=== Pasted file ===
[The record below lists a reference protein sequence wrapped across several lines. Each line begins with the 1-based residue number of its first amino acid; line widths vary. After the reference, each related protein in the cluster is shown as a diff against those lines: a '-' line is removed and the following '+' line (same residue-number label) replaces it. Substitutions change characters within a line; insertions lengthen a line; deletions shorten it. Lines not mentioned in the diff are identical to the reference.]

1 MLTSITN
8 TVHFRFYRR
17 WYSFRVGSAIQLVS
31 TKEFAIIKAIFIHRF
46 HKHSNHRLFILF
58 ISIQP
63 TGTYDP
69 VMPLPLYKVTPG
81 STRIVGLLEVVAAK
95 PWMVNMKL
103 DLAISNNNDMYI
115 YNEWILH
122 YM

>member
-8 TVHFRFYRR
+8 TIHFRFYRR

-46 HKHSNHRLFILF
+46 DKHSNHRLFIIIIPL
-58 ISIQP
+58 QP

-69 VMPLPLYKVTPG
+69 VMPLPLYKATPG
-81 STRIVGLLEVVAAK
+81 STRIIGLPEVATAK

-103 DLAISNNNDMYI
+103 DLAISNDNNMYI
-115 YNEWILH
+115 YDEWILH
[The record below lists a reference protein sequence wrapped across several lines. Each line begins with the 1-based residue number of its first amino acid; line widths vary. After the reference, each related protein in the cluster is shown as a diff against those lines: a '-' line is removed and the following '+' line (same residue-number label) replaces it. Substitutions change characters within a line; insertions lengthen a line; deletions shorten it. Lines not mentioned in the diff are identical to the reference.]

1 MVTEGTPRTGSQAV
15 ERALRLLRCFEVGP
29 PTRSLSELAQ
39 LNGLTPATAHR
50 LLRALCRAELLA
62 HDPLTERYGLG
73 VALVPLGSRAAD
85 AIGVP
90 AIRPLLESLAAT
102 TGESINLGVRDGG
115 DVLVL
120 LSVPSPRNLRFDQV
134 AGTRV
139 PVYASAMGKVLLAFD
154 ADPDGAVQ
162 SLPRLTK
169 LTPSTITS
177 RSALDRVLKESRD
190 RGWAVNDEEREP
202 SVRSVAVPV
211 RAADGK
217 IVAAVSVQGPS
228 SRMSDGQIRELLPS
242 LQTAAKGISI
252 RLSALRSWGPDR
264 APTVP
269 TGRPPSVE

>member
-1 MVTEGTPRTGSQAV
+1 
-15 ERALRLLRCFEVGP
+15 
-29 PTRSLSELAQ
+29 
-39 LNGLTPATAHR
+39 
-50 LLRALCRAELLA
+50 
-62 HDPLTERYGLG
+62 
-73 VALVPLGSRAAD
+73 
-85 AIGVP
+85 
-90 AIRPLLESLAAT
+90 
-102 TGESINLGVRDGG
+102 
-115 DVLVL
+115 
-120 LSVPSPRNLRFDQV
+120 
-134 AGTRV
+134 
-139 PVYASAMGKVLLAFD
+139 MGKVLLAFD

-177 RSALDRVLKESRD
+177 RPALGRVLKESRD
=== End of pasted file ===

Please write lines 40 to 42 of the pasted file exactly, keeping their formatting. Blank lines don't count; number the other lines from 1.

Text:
102 TGESINLGVRDGG
115 DVLVL
120 LSVPSPRNLRFDQV